For the very latest activity, click here: From a Bare Hull

Friday, September 25, 2009

You Can't Always Get What You Want


A number of readers have commented on the bow pulpit posts about accommodating some of the newer anchors like the NZL made Rocna anchor. These anchors, with their "roll bar" appear to be the "superior" anchor of the day (if not most expensive, they are still under patent I presume). Problem is fitting them to a larger platform style pulpit/bowsprit like that of the Westsail 42. The "roll bar" feature of these anchors creates difficulty in that the roll bar will collide with the underside of the platform as the anchor is pulled up and stowed. At this time, the best thing we can do to handle this is designing an option to "drop" the forward roller so the anchor effectively stows underneath the platform. This has the advantage in that it will cause the anchor to be self-launching, but the shank of the anchor might have "stick out" a bit above the platform.

Another way is to do a "third" small roller way forward so that the anchor's rollbar can clear the very forward of the pulpit. I have seen this on a couple of boats down at the marina, albeit on smaller pulpits.

On another note, after looking at pulpits on other similar sized boats down at the marina, I think we will stick with 2.5" tubing for the perimeter frame of the platform. We were considering 2" as that was the largest my stainless guy could bend, but I think this would be an area we don't want to skimp on as it relates directly to strength. So I need to find someone else who can at least bend this size tubing.

Wednesday, September 16, 2009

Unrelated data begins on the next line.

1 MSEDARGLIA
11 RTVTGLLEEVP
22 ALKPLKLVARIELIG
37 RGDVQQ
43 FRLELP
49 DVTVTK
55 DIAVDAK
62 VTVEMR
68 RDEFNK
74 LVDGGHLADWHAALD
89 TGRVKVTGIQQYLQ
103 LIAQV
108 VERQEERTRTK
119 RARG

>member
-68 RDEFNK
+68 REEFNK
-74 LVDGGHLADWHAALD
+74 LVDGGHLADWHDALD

Playing With Software

Been playing with Maretron's N2KBuilder program. It is a software package that aids in the design of NMEA2000 networks for boats. Somewhat like a CAD program, you can place N2K devices on the drawing and connect them with cables. The software will tell you if and where there are problems with things like connections, cable lengths and voltages. All before a single piece of hardware is installed. The cool thing about some NMEA2000 manufacturers is that they not only cover "typical" marine electronics like GPS, depth sounders, etc, but there are also manufacturers of devices like tank level monitors, engine monitors, etc. The type of device that could be connected is almost limitless. N2KBuilder is only in version 1.0 and it lacks some handy features (like multi-select). It will be interesting to see how it evolves. Of course our project is nowhere near the marine electronics stage, but, by the time it is, the NMEA2000 market place should be fairly evolved with lots of interesting devices.

Sunday, September 13, 2009

All Chainplates are In!

And they ain't coming out! All the boat needs now is a couple of sticks tied to the plates, with white sheets hanging off them, and she's ready to sail! The shiny stainless steel shows off how bad the 30 year oxidized gelcoat hull needs a paint job. One thing at a time I guess. The chainplates were bedded/sealed to the exterior using Sikaflex 521-UV, and the nuts and washers in the interior for the bolts were liberally gooped with 3m 5200. There should be NO leaks and those nuts should not come loose unless forced. Positioning the chainplates according to the designer's drawing went fine. Although a couple of plates had to be moved a couple inches to avoid collisions with a bulkhead. These were not the primary plates (forward lower shrouds) and I was assured by the designer that a couple of inches won't make much difference in the rig. The star tools for this project were razor blade paint scrapers and dental picks for trimming/cleaning the cured Sikaflex from around the chainplates. Now, with the chainplates installed, interior work can continue knowing where these things are and how to hide, yet preserve access to them.
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Friday, September 11, 2009

See What I Mean?